Should fumbles be treated differently from interceptions?
For NFL handicappers, turnovers are a key stat.
As we have written about in past articles though, the story they tell is not what one would necessarily expect. It turns out that over the past 20 years of NFL action (dating back to 1983), playing the team with the significantly worse net turnover record has been the more successful strategy, particularly in Weeks 5-12.
However, many people have argued that while fumbles may involve a certain amount of luck, and thus bear out the idea of playing the "hard luck" team so far, interceptions are more dependent on the skill of the players and schemes involved.
To answer whether fumbles should be treated differently than interceptions, we will examine each factor individually. Starting with fumbles, and using the same standards we apply in our comprehensive T/O Difference angle, look for matchups where the net fumbles per game difference between the teams is at least Â½ or more.
Play the team with the "worse" fumble record. (e.g. Team A is —1.0 net fumbles per game, Team B is +Â½, so difference between them is 1Â½ and play the worse team, Team A).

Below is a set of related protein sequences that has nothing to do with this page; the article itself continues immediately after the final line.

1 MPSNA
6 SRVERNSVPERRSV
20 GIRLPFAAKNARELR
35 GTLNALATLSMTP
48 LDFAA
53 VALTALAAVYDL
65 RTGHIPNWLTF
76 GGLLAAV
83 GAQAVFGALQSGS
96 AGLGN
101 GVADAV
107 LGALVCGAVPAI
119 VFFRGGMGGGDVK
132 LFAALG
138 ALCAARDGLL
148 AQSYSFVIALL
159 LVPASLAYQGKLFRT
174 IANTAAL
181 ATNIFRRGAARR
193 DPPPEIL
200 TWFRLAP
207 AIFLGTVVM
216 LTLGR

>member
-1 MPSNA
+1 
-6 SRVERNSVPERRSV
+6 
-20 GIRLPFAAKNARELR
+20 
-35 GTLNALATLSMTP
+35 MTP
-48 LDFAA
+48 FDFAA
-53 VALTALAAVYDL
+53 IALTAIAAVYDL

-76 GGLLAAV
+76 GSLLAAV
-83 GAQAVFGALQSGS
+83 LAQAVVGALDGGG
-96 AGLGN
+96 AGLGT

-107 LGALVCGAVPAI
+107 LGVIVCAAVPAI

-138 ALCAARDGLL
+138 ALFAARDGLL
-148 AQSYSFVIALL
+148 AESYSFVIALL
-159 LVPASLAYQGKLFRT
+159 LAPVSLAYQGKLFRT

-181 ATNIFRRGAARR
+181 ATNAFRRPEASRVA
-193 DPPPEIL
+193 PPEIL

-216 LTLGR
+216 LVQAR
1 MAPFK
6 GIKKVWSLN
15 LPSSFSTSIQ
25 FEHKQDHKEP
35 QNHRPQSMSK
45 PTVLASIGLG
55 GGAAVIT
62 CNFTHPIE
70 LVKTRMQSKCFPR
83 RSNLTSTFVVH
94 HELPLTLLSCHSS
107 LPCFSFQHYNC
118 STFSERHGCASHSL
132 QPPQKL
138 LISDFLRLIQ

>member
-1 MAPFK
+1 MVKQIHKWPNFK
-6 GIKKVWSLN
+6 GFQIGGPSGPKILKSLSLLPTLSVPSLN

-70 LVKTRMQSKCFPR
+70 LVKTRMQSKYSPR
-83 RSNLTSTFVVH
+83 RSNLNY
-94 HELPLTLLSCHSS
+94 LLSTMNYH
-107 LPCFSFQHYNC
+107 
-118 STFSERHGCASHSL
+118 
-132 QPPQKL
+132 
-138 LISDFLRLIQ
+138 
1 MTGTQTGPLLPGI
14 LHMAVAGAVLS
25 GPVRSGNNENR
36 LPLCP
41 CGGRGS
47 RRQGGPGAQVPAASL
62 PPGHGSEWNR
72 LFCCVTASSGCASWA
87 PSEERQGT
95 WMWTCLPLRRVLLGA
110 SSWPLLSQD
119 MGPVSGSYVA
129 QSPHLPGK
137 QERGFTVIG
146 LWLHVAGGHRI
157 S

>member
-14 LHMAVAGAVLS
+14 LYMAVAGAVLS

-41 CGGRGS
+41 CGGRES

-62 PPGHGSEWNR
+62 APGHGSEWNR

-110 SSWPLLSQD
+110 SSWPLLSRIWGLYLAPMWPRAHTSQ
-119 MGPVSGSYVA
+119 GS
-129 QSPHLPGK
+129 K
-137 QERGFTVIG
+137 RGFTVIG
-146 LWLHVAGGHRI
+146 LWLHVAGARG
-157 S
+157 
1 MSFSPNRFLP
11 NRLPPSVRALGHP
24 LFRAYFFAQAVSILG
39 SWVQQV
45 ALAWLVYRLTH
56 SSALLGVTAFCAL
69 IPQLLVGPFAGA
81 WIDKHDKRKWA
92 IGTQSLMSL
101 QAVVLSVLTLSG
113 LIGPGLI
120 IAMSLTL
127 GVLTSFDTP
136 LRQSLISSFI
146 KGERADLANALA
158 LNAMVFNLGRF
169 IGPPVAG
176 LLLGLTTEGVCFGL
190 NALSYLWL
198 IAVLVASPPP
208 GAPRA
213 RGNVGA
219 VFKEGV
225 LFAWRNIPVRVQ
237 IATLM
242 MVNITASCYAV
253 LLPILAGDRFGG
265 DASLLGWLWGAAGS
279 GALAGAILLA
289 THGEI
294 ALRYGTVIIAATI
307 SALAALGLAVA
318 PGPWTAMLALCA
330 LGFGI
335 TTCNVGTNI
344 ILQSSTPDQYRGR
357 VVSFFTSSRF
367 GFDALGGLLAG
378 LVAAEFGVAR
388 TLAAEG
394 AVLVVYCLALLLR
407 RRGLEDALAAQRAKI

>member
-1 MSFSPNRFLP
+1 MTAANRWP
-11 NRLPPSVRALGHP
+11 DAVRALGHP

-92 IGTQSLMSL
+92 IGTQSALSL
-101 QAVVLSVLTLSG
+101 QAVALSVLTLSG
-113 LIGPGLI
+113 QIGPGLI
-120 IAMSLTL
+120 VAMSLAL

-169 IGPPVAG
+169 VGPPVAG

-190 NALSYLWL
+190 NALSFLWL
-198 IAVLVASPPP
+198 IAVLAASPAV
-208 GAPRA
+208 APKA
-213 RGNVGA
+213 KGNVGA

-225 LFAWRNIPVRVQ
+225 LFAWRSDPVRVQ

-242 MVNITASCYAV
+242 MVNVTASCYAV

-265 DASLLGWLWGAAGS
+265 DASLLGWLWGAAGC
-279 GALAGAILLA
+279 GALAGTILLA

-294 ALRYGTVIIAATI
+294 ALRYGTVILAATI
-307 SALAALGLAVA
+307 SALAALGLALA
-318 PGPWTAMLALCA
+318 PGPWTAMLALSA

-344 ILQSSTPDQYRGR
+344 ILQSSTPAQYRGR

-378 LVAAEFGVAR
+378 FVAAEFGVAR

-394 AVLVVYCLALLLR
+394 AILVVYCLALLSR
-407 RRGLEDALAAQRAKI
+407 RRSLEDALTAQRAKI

The overall record against the spread using only fumbles and discounting interceptions is a little worse than when we use both. The underdog plays hit a solid 55Â½ percent but that rises to 57Â½ in games where the pick is an underdog is getting more than five points. This is very similar to the full (fumbles and interceptions) T/O results.
The Net Fumble turnover difference posted an exceptional record of 39-24 (62 percent) from Week 5-12 in 2001. Last year, the same time frame produced a 31-13 (70 percent) record. Certainly the rash of dogs covering helped the performance during these seasons, but fumbles will continue to be a misunderstood statistic by the betting public.
The overall results drop a little further: 54 percent for Interceptions alone, 55 percent for fumbles alone, and 56.6 percent using a combined net turnover number.
The Interception turnover difference plays were likewise solid as a rock in 2001, compiling a nifty 44-28 (61 percent) from Weeks 5-12, but a less impressive 28-26 (52 percent in 2002.
In conclusion, it appears that both fumbles and turnovers have independent predictive value. The turnover difference theory has been strongest over the long haul when you use both. A fumble is arguably more significant (or more damaging to a team), and has of late been the key number to watch.
Again though, when it comes to using turnover performance so far to predict upcoming games, the team with the "worse" record coming in has been the better bet!
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